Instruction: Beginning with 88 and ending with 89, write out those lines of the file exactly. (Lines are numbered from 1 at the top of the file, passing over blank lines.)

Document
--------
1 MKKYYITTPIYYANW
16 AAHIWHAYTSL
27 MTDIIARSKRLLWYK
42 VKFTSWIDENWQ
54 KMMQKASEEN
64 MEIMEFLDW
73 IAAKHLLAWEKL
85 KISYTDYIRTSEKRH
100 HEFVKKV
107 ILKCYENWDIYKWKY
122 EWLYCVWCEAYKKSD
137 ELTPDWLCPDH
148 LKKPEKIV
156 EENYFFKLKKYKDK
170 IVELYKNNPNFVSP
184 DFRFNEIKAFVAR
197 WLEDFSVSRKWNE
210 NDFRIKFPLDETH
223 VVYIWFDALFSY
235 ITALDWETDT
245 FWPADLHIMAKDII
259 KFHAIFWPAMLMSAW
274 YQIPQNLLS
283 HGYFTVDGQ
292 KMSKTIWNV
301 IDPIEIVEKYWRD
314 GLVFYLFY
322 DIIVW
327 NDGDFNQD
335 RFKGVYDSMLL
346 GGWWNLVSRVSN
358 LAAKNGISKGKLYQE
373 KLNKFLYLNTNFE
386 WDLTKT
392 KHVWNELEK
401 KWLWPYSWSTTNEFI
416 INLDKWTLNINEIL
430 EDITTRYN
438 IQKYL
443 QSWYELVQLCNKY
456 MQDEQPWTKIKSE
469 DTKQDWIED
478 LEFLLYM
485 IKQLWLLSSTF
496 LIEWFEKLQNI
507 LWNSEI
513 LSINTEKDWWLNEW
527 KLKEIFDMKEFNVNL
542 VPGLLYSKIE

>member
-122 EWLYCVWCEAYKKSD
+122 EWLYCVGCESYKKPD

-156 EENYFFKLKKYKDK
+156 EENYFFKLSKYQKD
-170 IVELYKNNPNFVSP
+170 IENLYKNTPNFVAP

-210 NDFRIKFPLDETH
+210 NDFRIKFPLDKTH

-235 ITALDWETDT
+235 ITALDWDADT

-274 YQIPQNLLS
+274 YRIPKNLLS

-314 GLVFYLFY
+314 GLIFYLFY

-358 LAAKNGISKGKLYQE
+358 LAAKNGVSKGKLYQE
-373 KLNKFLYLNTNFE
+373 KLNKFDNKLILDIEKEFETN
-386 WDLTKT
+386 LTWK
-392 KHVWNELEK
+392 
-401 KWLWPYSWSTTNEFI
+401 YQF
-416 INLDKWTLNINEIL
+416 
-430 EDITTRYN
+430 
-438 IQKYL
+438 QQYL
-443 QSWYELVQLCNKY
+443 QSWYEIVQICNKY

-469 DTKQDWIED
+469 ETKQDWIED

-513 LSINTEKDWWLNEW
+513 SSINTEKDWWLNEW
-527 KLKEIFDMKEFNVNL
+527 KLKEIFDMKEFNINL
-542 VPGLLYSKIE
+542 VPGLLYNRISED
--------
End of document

+527 KLKEIFDMKEFNINL
-542 VPGLLYSKIE